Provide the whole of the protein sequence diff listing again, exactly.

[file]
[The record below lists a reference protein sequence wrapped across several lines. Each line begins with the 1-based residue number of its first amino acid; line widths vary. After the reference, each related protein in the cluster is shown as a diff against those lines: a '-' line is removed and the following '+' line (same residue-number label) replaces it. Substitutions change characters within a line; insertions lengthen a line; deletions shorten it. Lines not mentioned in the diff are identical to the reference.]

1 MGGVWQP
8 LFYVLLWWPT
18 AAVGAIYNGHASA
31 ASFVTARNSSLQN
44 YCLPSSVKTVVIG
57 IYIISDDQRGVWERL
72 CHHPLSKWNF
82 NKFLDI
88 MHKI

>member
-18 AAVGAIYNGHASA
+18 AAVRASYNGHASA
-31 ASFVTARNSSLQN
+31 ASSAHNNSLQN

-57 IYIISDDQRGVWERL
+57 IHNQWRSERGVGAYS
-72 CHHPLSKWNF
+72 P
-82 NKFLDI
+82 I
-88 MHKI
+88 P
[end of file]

[The record below lists a reference protein sequence wrapped across several lines. Each line begins with the 1-based residue number of its first amino acid; line widths vary. After the reference, each related protein in the cluster is shown as a diff against those lines: a '-' line is removed and the following '+' line (same residue-number label) replaces it. Substitutions change characters within a line; insertions lengthen a line; deletions shorten it. Lines not mentioned in the diff are identical to the reference.]

1 MGGVWQP
8 LFYVLLWWPT
18 AAVGAIYNGHASA
31 ASFVTARNSSLQN
44 YCLPSSVKTVVIG
57 IYIISDDQRGVWERL
72 CHHPLSKWNF
82 NKFLDI
88 MHKI

>member
-18 AAVGAIYNGHASA
+18 AAVRASYNGHASA
-31 ASFVTARNSSLQN
+31 ASSAHNNSLQN

-57 IYIISDDQRGVWERL
+57 IHNQWRSERGVGAYS
-72 CHHPLSKWNF
+72 P
-82 NKFLDI
+82 I
-88 MHKI
+88 P